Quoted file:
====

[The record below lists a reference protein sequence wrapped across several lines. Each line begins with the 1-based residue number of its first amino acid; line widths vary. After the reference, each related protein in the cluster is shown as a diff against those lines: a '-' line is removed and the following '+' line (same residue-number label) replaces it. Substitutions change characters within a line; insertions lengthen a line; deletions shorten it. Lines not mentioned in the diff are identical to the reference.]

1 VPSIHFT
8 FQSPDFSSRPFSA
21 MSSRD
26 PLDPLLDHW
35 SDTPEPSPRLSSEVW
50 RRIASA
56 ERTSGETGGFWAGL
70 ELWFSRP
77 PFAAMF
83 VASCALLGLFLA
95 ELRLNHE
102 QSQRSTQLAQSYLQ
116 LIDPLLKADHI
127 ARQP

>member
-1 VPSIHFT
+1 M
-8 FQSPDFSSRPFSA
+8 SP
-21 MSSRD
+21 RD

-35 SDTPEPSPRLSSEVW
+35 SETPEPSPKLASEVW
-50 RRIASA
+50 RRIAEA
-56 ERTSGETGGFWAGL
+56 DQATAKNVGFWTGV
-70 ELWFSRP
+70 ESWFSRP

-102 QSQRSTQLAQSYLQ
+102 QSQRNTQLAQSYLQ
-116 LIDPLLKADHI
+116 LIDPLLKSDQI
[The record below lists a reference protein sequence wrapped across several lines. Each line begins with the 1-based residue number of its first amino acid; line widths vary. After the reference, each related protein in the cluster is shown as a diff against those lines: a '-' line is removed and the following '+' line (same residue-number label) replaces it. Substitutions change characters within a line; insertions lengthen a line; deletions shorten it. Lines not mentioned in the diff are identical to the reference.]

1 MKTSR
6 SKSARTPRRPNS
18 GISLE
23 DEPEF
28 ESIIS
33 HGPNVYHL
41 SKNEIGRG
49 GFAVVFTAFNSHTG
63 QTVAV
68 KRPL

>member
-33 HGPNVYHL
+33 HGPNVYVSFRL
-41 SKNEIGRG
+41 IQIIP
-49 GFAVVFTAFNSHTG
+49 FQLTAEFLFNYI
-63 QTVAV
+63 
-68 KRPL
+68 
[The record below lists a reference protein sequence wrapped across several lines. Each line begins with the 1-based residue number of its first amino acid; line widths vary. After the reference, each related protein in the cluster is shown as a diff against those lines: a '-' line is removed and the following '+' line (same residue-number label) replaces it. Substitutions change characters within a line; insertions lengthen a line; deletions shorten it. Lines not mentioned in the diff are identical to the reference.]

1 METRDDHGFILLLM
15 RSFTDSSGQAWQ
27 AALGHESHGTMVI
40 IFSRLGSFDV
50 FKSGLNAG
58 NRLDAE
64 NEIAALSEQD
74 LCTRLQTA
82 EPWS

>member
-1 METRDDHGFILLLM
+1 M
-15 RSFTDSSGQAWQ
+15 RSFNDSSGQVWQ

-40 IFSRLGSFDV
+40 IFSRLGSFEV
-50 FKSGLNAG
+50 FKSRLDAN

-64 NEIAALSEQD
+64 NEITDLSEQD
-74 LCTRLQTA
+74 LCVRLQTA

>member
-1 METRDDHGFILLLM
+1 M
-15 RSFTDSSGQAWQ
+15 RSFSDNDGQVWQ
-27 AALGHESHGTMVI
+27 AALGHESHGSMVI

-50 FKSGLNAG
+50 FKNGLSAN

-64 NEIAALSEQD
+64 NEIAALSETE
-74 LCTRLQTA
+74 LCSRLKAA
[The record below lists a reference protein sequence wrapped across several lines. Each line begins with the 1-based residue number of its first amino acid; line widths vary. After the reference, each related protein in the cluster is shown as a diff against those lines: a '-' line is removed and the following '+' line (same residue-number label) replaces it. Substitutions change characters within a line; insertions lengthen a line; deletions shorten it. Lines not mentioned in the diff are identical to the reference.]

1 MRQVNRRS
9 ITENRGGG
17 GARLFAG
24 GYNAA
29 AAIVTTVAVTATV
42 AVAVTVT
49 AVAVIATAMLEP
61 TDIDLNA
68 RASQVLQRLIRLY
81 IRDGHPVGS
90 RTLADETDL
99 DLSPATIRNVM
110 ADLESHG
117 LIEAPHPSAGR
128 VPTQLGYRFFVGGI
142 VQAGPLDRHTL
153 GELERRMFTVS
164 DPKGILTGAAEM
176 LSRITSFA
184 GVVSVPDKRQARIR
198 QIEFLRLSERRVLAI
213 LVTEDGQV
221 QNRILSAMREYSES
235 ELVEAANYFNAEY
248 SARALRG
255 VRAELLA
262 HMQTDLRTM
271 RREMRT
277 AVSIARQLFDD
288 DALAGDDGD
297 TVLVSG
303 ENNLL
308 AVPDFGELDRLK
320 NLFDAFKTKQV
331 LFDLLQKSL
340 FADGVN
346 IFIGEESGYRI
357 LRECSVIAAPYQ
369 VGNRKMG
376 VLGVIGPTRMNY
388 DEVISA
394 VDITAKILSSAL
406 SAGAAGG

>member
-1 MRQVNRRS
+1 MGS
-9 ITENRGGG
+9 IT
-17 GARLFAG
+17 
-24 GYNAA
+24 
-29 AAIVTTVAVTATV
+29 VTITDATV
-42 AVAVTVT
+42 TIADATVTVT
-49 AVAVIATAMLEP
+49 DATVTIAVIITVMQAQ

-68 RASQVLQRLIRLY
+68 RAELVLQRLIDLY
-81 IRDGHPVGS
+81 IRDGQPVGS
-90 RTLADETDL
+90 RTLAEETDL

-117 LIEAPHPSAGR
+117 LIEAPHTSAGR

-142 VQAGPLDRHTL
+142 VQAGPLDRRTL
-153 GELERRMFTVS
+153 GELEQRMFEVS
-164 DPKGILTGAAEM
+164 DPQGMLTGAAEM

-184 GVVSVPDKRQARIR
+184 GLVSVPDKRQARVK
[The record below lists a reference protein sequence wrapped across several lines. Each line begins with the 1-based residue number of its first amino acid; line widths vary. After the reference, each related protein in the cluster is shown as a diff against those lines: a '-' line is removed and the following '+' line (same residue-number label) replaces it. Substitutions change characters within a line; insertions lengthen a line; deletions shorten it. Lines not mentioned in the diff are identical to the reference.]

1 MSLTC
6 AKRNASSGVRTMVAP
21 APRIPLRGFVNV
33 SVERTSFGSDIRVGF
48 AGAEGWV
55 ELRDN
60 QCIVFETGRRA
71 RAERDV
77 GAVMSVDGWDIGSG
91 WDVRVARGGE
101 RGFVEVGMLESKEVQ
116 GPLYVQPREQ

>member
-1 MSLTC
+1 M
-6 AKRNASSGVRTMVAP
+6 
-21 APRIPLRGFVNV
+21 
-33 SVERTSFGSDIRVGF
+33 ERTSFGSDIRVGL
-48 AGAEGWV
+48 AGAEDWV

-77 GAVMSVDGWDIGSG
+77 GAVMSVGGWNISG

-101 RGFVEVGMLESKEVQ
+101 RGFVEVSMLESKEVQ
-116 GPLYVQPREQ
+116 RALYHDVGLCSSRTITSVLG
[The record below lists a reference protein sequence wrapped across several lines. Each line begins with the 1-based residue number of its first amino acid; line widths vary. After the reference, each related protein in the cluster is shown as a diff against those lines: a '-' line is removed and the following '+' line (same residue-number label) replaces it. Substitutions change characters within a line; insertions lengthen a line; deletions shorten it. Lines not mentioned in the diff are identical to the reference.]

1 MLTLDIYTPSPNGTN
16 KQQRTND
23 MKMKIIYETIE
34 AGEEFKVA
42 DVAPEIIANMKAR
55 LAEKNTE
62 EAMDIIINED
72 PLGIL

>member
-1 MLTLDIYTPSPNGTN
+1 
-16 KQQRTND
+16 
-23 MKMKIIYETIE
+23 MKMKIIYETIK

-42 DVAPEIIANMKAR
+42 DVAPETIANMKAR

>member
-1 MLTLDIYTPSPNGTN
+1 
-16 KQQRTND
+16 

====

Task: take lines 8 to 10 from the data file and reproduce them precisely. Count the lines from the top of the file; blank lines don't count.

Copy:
56 ERTSGETGGFWAGL
70 ELWFSRP
77 PFAAMF